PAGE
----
Figure 1 shows the fluorescence emission spectra from a monolayer of R-phycoerythrin (R-PE) on glass and SiFs. The results show an approximately 7-fold increase in fluorescence intensity on SiFs, as compared to a control sample containing no surface silver nanostructures. The inset in the figure is a diagram showing the experimental configuration with the monolayer of the proteins anchored to the functionalized glass and SiFs. This finding suggests that this approach may be of significance for optically amplifying phycobiliprotein fluorescence-based bioassays, potentially increasing sensitivity and thus analyte/biospecies detectability. Given that the free-space quantum efficiency of R-PE is 84% (0.84 quantum yield), we acknowledge that at first glace it might seem improbable to have a 7-fold enhancement in emission intensity on SiFs because this would suggest a fluorophore quantum efficiency of 588% on SiFs.13 This interesting phenomenon can be explained by the radiating plasmon (RP) model, where plasmons induced by resonant near-field interactions of fluorophores with metallic nanostructures (having dominant scattering properties) will radiate the spectral properties of the excited state intensely, thereby leading to observations of emission enhancements even from fluorophores with high free space quantum yields such as phycobiliproteins. Hence, on SiFs it is the apparent quantum efficiency of the combined excited-state fluorophore–metal complex that is of relevance, thus leading to the appearance of enhanced system quantum efficiencies when compared to the isolated fluorophore (system = excited-state fluorophore–metal complex). The RP model is described in greater detail in the Introduction.26,27,36 Various other groups have also reported fluorescence emission enhancements between 20- and 50-fold for fluorescein dyes and CdSe/ZnS quantum dots on plasmonic nanostructures.41,42 It is well known that fluorescein has a high quantum efficiency of approximately between 80 and 90% and CdSe/ZnS quantum dots have a quantum efficiency of approximately between 30 and 50%.4345 Hence, in these reports we see that the enhanced fluorescence signatures observed indicates an apparent system quantum efficiency greater than 100%, which supports our MEF results with phycobiliproteins.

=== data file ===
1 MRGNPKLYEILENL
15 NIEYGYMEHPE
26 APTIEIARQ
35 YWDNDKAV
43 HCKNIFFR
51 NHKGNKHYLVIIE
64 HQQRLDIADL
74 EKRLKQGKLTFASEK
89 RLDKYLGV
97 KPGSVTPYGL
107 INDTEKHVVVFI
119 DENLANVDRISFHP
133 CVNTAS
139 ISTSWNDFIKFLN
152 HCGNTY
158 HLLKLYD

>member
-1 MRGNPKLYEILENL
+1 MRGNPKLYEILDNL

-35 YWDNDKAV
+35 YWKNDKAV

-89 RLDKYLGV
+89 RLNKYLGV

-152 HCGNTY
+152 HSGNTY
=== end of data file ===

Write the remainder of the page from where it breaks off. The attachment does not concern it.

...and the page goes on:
Figure 1
Fluorescence emission spectra from a monolayer of R-phycoerythrin on glass and SiFs. (Inset) Experimental configuration. SiFs = silver island films.